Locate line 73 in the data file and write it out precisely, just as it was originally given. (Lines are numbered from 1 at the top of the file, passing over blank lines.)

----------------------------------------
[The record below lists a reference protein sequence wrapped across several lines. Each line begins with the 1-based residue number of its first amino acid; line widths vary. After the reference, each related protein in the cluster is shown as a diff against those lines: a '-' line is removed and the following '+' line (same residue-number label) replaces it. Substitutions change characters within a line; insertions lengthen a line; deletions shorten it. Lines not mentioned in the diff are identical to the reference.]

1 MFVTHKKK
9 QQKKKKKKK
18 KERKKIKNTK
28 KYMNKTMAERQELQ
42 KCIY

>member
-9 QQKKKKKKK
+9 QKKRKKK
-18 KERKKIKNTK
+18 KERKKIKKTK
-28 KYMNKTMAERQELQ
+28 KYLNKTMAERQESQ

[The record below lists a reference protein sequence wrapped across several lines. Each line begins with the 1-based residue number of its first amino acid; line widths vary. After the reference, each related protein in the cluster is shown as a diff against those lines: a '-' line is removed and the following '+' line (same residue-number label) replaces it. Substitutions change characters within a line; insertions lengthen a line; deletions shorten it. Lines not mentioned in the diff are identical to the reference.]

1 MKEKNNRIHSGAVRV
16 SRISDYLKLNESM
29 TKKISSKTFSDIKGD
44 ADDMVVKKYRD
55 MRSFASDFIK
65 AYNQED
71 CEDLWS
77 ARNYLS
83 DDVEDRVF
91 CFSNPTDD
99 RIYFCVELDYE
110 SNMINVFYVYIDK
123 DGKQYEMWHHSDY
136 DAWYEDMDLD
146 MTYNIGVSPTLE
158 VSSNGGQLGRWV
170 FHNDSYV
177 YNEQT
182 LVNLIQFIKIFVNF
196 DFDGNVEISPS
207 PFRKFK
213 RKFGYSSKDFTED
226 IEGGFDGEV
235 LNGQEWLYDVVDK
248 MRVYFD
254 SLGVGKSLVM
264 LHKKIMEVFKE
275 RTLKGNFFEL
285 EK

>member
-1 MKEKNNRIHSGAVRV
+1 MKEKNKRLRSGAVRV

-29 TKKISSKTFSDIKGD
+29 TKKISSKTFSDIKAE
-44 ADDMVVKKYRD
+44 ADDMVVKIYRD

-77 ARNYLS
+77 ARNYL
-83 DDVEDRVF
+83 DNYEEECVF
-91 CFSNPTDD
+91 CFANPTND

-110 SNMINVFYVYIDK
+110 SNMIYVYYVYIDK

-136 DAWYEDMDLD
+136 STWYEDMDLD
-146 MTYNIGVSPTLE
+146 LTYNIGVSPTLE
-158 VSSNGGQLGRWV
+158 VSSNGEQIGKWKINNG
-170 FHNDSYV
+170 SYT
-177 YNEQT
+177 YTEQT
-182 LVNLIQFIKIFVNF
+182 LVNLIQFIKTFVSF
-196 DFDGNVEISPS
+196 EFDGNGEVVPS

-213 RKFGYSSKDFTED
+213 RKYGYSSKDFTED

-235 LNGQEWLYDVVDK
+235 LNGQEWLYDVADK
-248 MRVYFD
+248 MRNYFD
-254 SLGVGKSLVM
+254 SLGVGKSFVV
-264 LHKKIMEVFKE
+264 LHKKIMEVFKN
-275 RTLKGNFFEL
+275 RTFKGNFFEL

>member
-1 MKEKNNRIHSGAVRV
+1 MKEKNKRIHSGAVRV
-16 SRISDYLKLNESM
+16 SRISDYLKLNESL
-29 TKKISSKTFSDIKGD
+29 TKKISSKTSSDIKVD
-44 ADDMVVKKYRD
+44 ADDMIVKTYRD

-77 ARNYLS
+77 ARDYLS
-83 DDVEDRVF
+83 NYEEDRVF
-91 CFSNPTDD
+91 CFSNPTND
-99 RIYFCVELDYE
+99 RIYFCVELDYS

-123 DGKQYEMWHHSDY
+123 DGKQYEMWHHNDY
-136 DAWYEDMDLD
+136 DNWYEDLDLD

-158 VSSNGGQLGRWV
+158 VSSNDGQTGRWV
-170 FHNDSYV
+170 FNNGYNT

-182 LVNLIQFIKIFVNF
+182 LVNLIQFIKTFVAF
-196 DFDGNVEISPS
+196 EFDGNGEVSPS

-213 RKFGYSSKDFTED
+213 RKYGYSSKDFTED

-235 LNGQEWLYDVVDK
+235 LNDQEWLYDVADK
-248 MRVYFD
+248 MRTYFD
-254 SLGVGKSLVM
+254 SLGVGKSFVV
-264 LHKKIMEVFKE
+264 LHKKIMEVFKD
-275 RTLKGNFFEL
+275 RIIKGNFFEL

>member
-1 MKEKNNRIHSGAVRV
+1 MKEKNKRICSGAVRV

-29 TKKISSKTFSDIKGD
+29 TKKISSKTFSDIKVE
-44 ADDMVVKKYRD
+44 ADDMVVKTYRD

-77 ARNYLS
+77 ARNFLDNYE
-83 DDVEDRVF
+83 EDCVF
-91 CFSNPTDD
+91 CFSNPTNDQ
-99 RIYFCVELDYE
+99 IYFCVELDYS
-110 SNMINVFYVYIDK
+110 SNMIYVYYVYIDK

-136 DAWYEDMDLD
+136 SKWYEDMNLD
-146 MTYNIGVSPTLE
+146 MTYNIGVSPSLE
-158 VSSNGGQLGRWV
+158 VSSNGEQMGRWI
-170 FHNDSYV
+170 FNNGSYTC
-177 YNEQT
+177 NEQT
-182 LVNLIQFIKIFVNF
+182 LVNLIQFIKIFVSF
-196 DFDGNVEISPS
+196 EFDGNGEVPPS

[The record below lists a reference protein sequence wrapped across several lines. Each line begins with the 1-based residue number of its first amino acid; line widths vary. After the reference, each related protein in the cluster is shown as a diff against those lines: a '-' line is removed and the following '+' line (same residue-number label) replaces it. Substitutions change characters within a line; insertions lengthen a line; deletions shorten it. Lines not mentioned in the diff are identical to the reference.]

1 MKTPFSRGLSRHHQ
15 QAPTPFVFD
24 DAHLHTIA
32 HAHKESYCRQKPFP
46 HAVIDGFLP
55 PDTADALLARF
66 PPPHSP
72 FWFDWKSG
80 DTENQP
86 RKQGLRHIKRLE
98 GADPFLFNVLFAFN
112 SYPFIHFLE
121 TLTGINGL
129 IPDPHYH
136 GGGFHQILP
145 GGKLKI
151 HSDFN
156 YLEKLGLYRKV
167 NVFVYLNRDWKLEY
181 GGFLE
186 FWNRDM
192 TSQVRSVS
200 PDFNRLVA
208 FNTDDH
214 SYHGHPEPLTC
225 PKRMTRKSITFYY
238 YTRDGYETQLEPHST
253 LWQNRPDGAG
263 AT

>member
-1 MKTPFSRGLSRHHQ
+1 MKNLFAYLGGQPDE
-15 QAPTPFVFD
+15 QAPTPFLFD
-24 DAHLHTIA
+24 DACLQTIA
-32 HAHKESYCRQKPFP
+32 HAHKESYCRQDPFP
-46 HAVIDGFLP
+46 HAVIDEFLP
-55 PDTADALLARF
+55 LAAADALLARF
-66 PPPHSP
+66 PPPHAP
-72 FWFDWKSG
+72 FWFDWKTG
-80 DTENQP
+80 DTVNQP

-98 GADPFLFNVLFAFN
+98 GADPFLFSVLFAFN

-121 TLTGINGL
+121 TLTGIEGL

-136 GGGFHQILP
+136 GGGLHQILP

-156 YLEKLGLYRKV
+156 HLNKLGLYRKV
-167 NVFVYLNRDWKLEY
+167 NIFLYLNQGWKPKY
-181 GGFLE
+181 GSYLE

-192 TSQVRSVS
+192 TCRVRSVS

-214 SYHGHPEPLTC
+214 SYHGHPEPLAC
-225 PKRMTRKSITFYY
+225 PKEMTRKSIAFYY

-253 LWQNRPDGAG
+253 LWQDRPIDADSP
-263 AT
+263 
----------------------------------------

-213 RKFGYSSKDFTED